The Square Kilometre Array (SKA) is an international project to build a next-generation radio telescope, which will be 50 times more sensitive and able to survey 10,000 times faster than today’s most advanced telescopes.
The SKA will help scientists answer fundamental questions about the origins of the universe, such as how the first stars and galaxies were formed.
A major international joint effort between institutions from more than 20 countries, the SKA will be co-hosted by southern Africa and Australia. SKA Phase 1 will be split into two telescopes. The ‘SKA-Low’ telescope, consisting of an array of low-frequency antennas, will be located in Australia while the ‘SKA-Mid’ array of dish antennas will be hosted in southern Africa. SKA Phase 1 also incorporates investment into developing advanced survey technology.
Australia and the SKA
The Pawsey Supercomputing Centre is one of a number of Australian organisations contributing to the SKA. Australia’s involvement in the SKA project is coordinated by the Australian SKA Office (based within the Commonwealth Government Department of Industry) through the Australia-New Zealand SKA Coordination Committee (ANZSCC). Members of the ANZSCC include representatives from the State Government of Western Australia, the Commonwealth Scientific and Industrial Research Organisation (CSIRO), the Centre for Radio Astronomy Research (ICRAR) and the Government of New Zealand.
The Australian component of the project will build out from a core at the CSIRO’s Murchison Radio-astronomy Observatory (MRO), the centre of a radio-quiet zone, near Boolardy in Western Australia, 315km northeast of Geraldton. The Western Australian and Australian governments have acted to protect the radio-quiet nature of the MRO.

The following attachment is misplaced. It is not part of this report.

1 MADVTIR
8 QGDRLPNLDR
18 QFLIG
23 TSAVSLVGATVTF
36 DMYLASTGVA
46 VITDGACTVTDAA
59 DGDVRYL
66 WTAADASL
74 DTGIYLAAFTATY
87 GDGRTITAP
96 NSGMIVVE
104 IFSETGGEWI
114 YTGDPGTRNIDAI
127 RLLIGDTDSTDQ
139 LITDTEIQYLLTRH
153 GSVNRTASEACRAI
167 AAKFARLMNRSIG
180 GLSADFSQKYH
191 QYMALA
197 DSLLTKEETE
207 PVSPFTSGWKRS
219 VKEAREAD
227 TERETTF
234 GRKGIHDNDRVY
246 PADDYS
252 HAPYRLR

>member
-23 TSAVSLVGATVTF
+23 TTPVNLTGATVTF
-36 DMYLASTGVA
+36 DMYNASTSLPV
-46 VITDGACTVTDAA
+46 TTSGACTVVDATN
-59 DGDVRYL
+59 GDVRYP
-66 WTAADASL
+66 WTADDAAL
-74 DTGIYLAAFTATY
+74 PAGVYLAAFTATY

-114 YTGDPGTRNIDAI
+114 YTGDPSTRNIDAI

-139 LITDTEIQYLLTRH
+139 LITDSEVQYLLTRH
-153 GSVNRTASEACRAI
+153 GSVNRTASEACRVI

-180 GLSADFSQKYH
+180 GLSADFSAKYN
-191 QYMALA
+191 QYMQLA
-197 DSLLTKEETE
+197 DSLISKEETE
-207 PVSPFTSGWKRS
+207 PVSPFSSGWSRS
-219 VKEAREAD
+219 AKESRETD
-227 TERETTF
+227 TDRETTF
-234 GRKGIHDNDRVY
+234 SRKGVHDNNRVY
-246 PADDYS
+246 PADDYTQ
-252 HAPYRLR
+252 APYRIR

Two precursor projects to the SKA, the CSIRO’s Australian Square Kilometre Array Pathfinder (ASKAP) and the Murchison Widefield Array (MWA) were launched in late 2012 and are serving as important technological demonstrators for SKA. These precursors are located at the Murchison Radio-astronomy Observatory. They are also producing ground-breaking science in their own right.
The Pawsey Supercomputing Centre’s ‘Galaxy’ supercomputer is the real-time processor for the ASKAP project, and is also used for reprocessing of MWA data. Both of these projects store data on the Pawsey Centre hierarchical storage management (HSM) service. Both the Pawsey Supercomputing Centre’s infrastructure and operational support is critical for the success of these SKA precursors.
The Pawsey Supercomputing Centre and the SKA
The Square Kilometre Array (SKA) Pre-construction Project commenced on 1st November 2013 and is expected to run for 3 years. The Pawsey Supercomputing Centre is a member of the Science Data Processor (SDP) Consortium, which is responsible for designing the computing environment used to produce image products from the telescope. This project will define the design and procurement documentation for the SKA.
The Pawsey Supercomputing Centre is in a unique position to provide valuable input into the SDP. The Pawsey Centre facility houses ‘Magnus’ and ‘Galaxy’, two of the most powerful supercomputers in the southern hemisphere. The Pawsey Supercomputing Centre also underpins the ASKAP and MWA projects with its supercomputing and data storage services.
The Pawsey Supercomputing Centre has committed two full-time equivalent positions to the SDP over three years. Staff members working on the project include Daniel Grimwood (infrastructure, prototyping, data delivery and SDP management), Christopher Harris (architecture, benchmarking and science support), Mohsin Shaikh (science support) and Andrew Elwell (supercomputer administration).
The Science Data Processor for the Australian component of the SKA is earmarked to be located at the Pawsey Centre facility in Perth, owned by the CSIRO and managed by the Pawsey Supercomputing Centre.
Dept of Industry/SKA Australia: http://www.ska.gov.au/